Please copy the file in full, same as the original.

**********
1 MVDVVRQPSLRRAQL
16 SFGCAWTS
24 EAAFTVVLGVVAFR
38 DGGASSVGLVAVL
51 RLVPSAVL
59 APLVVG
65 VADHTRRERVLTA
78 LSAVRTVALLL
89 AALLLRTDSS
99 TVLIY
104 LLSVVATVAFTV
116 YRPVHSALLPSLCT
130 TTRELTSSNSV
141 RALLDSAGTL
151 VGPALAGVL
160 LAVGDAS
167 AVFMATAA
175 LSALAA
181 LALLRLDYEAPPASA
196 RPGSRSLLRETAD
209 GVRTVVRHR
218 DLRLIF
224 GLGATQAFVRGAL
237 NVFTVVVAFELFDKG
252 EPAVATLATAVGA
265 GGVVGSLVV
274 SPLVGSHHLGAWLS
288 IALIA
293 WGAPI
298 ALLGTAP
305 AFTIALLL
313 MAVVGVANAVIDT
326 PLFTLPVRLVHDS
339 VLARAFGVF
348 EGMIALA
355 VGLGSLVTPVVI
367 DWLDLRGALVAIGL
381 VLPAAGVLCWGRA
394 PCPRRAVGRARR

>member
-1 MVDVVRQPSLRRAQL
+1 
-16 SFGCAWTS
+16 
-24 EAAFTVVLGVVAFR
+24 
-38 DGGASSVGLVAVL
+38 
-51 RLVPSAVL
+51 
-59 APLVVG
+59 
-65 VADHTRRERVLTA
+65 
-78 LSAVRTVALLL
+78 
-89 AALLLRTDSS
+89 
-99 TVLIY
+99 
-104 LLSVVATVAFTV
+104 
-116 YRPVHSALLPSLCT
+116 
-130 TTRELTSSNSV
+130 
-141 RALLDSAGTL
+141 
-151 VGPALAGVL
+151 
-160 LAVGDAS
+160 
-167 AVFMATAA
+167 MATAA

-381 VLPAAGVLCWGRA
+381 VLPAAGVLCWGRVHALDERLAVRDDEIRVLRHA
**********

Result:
1 MVDVVRQPSLRRAQL
16 SFGCAWTS
24 EAAFTVVLGVVAFR
38 DGGASSVGLVAVL
51 RLVPSAVL
59 APLVVG
65 VADHTRRERVLTA
78 LSAVRTVALLL
89 AALLLRTDSS
99 TVLIY
104 LLSVVATVAFTV
116 YRPVHSALLPSLCT
130 TTRELTSSNSV
141 RALLDSAGTL
151 VGPALAGVL
160 LAVGDAS
167 AVFMATAA
175 LSALAA
181 LALLRLDYEAPPASA
196 RPGSRSLLRETAD
209 GVRTVVRHR
218 DLRLIF
224 GLGATQAFVRGAL
237 NVFTVVVAFELFDKG
252 EPAVATLATAVGA
265 GGVVGSLVV
274 SPLVGSHHLGAWLS
288 IALIA
293 WGAPI
298 ALLGTAP
305 AFTIALLL
313 MAVVGVANAVIDT
326 PLFTLPVRLVHDS
339 VLARAFGVF
348 EGMIALA
355 VGLGSLVTPVVI
367 DWLDLRGALVAIGL
381 VLPAAGVLCWGRA
394 PCPRRAVGRARR

>member
-1 MVDVVRQPSLRRAQL
+1 
-16 SFGCAWTS
+16 
-24 EAAFTVVLGVVAFR
+24 
-38 DGGASSVGLVAVL
+38 
-51 RLVPSAVL
+51 
-59 APLVVG
+59 
-65 VADHTRRERVLTA
+65 
-78 LSAVRTVALLL
+78 
-89 AALLLRTDSS
+89 
-99 TVLIY
+99 
-104 LLSVVATVAFTV
+104 
-116 YRPVHSALLPSLCT
+116 
-130 TTRELTSSNSV
+130 
-141 RALLDSAGTL
+141 
-151 VGPALAGVL
+151 
-160 LAVGDAS
+160 
-167 AVFMATAA
+167 MATAA

-381 VLPAAGVLCWGRA
+381 VLPAAGVLCWGRVHALDERLAVRDDEIRVLRHA